Dating back more than 175 years, the corn wet milling industry has seen its share of improvements, including incremental leaps in separation, dewatering and energy efficiencies. While these process enhancements continue today, mechanical separation alone will not deliver the same trajectory of improvements that the industry needs in the coming decades.
At the same time, shifting demand dynamics
for corn-based starch and protein across multiple applications in the food,
feed and industrial sectors is placing more emphasis on production flexibility
and process enhancements that can deliver yield and higher profitability.
Building a new future with biotechnology
Traditional corn wet milling facilities are
responding to this need by incorporating biotechnology, such as enzymes, into
their production process an enabler for lower cost starch and protein
production. Looking ahead, the continued convergence of mechanical milling
technologies with biotechnology has the potential to bring about new
opportunities for corn wet mills to take advantage of growing demand for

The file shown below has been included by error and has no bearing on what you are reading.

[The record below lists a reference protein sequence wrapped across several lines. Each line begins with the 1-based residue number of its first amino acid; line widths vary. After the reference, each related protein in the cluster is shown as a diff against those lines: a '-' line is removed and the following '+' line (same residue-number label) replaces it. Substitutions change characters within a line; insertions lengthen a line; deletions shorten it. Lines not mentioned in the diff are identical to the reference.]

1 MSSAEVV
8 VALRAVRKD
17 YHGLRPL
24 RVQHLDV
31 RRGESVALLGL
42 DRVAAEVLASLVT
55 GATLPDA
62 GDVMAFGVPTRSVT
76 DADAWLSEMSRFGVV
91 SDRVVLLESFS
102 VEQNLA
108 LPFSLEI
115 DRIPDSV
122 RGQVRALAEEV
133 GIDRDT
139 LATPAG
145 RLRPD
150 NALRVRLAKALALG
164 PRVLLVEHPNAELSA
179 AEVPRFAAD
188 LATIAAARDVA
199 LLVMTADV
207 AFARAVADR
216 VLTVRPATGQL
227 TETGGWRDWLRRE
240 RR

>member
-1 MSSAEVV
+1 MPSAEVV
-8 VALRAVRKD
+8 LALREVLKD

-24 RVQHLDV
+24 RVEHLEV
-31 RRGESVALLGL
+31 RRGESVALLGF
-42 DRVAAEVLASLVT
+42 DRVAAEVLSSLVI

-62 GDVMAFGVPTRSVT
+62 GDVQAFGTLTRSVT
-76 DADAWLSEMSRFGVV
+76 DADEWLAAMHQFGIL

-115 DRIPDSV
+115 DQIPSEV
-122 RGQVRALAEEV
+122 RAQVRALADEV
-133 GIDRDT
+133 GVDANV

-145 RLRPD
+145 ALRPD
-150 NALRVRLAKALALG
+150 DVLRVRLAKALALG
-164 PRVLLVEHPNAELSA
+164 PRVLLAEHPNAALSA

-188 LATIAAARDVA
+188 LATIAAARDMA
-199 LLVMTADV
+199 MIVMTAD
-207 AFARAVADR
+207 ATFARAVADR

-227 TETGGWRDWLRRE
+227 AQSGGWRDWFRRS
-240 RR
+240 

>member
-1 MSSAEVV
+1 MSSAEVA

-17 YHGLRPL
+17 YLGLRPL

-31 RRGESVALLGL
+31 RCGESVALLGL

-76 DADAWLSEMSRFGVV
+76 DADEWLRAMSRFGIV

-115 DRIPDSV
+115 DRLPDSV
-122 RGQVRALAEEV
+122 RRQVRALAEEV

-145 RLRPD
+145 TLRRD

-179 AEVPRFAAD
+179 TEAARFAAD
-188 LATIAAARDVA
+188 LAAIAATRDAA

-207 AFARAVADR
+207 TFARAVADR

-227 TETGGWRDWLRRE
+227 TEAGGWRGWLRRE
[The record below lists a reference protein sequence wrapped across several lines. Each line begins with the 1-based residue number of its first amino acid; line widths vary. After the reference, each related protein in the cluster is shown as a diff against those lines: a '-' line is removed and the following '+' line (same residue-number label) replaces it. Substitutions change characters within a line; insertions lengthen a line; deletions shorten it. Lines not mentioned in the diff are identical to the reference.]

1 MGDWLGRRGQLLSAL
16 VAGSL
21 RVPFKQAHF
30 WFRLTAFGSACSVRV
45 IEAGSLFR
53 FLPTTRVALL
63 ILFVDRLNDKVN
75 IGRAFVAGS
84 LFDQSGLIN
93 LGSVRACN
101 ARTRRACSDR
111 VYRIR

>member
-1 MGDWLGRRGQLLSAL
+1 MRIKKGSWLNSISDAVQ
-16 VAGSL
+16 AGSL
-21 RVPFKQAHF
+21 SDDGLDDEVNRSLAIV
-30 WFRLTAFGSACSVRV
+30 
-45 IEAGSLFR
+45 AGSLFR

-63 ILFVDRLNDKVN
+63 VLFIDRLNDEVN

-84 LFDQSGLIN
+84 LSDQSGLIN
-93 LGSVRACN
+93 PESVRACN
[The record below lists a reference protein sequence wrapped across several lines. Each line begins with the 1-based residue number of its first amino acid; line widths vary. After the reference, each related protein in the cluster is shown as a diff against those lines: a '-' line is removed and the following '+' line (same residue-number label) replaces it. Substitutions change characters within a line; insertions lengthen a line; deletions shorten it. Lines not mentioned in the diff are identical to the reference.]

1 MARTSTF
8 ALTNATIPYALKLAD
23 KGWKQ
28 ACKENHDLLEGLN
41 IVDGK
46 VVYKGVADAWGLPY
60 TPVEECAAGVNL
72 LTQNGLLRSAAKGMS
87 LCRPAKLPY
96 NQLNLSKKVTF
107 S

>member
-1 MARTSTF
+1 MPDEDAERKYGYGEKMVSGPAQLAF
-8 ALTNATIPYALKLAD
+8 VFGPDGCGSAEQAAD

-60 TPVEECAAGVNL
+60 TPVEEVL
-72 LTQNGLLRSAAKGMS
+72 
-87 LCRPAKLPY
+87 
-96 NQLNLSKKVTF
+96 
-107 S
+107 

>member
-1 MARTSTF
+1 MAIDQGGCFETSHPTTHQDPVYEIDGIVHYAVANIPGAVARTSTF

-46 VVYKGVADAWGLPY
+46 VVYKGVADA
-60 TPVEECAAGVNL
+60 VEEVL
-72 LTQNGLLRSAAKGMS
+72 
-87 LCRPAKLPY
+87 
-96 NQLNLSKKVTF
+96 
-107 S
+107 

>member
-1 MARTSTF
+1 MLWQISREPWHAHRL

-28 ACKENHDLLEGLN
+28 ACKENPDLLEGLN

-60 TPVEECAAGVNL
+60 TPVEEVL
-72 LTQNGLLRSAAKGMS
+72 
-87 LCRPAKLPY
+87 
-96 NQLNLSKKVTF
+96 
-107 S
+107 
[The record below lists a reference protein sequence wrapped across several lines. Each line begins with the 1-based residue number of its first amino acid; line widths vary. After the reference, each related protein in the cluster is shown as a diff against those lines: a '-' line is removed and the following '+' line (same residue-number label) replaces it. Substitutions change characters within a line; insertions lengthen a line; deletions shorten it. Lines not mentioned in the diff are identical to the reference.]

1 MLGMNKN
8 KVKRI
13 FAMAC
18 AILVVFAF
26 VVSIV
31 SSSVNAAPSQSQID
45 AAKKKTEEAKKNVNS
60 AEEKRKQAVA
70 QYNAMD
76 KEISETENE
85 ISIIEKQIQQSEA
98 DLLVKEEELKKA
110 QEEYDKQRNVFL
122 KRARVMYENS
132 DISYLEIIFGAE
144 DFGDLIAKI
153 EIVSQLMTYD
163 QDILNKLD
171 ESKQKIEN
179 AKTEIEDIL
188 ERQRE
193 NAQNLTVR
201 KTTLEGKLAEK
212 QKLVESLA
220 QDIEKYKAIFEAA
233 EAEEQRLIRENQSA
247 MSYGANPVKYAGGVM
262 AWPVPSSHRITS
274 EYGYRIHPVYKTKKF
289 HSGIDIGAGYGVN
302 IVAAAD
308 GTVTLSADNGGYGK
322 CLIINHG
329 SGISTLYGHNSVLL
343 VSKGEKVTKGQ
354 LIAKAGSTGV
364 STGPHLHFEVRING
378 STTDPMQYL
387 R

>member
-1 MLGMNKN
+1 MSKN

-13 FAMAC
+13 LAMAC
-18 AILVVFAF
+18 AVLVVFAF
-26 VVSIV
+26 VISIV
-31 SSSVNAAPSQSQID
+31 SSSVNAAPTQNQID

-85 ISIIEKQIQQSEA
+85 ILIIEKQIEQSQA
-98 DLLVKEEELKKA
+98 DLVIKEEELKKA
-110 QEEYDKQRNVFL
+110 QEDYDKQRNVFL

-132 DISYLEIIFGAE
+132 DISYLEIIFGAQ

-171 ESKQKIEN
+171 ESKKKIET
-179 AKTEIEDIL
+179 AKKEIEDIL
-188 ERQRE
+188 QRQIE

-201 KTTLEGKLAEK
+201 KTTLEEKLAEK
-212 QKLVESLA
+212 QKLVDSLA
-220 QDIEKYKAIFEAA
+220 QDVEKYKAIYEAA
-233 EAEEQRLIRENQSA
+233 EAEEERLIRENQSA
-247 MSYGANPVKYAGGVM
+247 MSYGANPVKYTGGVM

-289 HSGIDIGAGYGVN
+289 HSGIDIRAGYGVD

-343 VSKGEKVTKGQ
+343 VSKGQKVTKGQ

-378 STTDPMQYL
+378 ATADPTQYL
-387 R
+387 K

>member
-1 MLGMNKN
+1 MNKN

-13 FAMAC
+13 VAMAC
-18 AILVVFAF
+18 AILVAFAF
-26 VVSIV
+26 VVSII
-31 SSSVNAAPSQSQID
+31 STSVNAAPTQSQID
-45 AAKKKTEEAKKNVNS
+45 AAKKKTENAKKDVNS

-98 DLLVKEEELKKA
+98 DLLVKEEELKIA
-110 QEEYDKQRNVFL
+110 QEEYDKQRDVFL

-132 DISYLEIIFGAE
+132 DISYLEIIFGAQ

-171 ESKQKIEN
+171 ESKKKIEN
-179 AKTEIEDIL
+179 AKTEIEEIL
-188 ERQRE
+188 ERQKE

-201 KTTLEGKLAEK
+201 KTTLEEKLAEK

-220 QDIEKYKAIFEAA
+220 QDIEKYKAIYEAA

Join the experts
On June 3, 9 a.m. EST, Novozymes in
collaboration with The integrated Bioprocessing Research Laboratory, Illinois,
will host a webinar to discuss the opportunity that biotechnology presents for
corn wet milling now and in future.
The speakers are Dr. Vijay Singh and Scott McLaughlin.
Dr. Singh is a distinguished professor of
Bioprocessing in the Department of Agricultural and Biological Engineering and
director of IBRL. His research is on the development of bioprocessing
technologies for corn/biomass to ethanol, advanced biofuels, food and
Scott McLaughlin has spent more than two decades in a variety of production, R&D, and commercial oriented roles in the grain processing industry. He has held several senior roles within Novozymes, where he currently leads Technical Service for the company’s Grain & Beverage organization.
Registration takes less than a minute. Sign up here.